It's a very big mental game, all day leading up to warm-ups. You're not sure if your curveball will break, or will you be able to throw it over the plate? It's all negative thoughts going into the game.
The pitcher setting up the batter. It's chess, and you play with it.
I think the World Cup is going to be bigger than what a lot of people are anticipating. At this stage in my career, when there is an opportunity, albeit a small one, of being on the team, what a great way to possibly end my career.
I did not want to leave the Mets and I did not want to leave New York.
You put deadlines on people you really don't want, because that's how you feel about them.
Pitches are like pages of a book; they're so important. The chess game; how I set you up early, and how I'll do it differently later.
I look at this as a second life. Every game feels like an event. Every pitch matters. I need that. It elevates your aggressiveness.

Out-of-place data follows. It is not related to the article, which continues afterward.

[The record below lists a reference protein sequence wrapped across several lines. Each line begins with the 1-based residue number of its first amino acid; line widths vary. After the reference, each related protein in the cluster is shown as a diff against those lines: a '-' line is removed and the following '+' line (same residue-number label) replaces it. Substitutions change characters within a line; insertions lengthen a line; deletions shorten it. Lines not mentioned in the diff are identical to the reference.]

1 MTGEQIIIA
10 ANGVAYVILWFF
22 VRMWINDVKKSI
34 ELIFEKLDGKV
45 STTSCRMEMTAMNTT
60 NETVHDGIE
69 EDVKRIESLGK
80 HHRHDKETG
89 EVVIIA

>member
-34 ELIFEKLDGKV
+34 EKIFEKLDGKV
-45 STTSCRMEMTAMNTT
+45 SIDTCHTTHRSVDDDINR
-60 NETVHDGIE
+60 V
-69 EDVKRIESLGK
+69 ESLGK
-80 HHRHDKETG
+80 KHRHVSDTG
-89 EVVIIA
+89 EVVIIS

Announcers don't do enough of the cat-and-mouse strategy and all the work that goes into it. You watch a broadcast and guys get the pitches wrong.
But I'm still not 100% convinced that Roger Clemens took steroids. I'm not.
For seven years, I was in this fishbowl with this intensity, with all the stuff that went on with the Mets.
I like starting. It's pretty cool.
I love the game very much, but when you were a certain type of player for a few years, being a front-end starter, that's the way I still think I can pitch. But the body tells you no.
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